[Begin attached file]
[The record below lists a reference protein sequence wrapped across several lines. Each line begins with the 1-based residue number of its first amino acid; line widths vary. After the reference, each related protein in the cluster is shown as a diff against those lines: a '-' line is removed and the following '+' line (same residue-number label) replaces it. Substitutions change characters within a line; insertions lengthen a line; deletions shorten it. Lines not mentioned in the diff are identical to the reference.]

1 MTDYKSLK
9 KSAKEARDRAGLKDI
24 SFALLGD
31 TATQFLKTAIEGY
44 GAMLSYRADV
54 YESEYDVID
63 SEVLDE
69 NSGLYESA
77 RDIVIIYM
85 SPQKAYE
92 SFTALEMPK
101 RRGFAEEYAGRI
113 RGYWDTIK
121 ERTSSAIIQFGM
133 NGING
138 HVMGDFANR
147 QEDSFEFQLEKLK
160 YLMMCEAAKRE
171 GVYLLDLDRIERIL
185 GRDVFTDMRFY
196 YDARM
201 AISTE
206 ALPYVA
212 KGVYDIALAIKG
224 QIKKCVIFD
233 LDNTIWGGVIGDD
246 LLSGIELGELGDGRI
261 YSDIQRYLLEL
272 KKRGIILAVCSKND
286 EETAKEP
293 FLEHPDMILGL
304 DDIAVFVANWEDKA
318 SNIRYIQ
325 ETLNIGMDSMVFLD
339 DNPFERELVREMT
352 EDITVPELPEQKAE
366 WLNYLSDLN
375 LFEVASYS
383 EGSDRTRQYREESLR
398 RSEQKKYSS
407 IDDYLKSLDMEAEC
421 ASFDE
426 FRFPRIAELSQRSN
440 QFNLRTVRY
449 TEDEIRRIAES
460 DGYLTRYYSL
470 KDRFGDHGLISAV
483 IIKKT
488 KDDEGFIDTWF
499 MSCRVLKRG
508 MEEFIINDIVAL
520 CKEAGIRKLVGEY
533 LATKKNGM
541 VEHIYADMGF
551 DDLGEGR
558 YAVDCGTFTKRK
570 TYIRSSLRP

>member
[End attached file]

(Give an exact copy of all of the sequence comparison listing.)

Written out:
[The record below lists a reference protein sequence wrapped across several lines. Each line begins with the 1-based residue number of its first amino acid; line widths vary. After the reference, each related protein in the cluster is shown as a diff against those lines: a '-' line is removed and the following '+' line (same residue-number label) replaces it. Substitutions change characters within a line; insertions lengthen a line; deletions shorten it. Lines not mentioned in the diff are identical to the reference.]

1 MTDYKSLK
9 KSAKEARDRAGLKDI
24 SFALLGD
31 TATQFLKTAIEGY
44 GAMLSYRADV
54 YESEYDVID
63 SEVLDE
69 NSGLYESA
77 RDIVIIYM
85 SPQKAYE
92 SFTALEMPK
101 RRGFAEEYAGRI
113 RGYWDTIK
121 ERTSSAIIQFGM
133 NGING
138 HVMGDFANR
147 QEDSFEFQLEKLK
160 YLMMCEAAKRE
171 GVYLLDLDRIERIL
185 GRDVFTDMRFY
196 YDARM
201 AISTE
206 ALPYVA
212 KGVYDIALAIKG
224 QIKKCVIFD
233 LDNTIWGGVIGDD
246 LLSGIELGELGDGRI
261 YSDIQRYLLEL
272 KKRGIILAVCSKND
286 EETAKEP
293 FLEHPDMILGL
304 DDIAVFVANWEDKA
318 SNIRYIQ
325 ETLNIGMDSMVFLD
339 DNPFERELVREMT
352 EDITVPELPEQKAE
366 WLNYLSDLN
375 LFEVASYS
383 EGSDRTRQYREESLR
398 RSEQKKYSS
407 IDDYLKSLDMEAEC
421 ASFDE
426 FRFPRIAELSQRSN
440 QFNLRTVRY
449 TEDEIRRIAES
460 DGYLTRYYSL
470 KDRFGDHGLISAV
483 IIKKT
488 KDDEGFIDTWF
499 MSCRVLKRG
508 MEEFIINDIVAL
520 CKEAGIRKLVGEY
533 LATKKNGM
541 VEHIYADMGF
551 DDLGEGR
558 YAVDCGTFTKRK
570 TYIRSSLRP

>member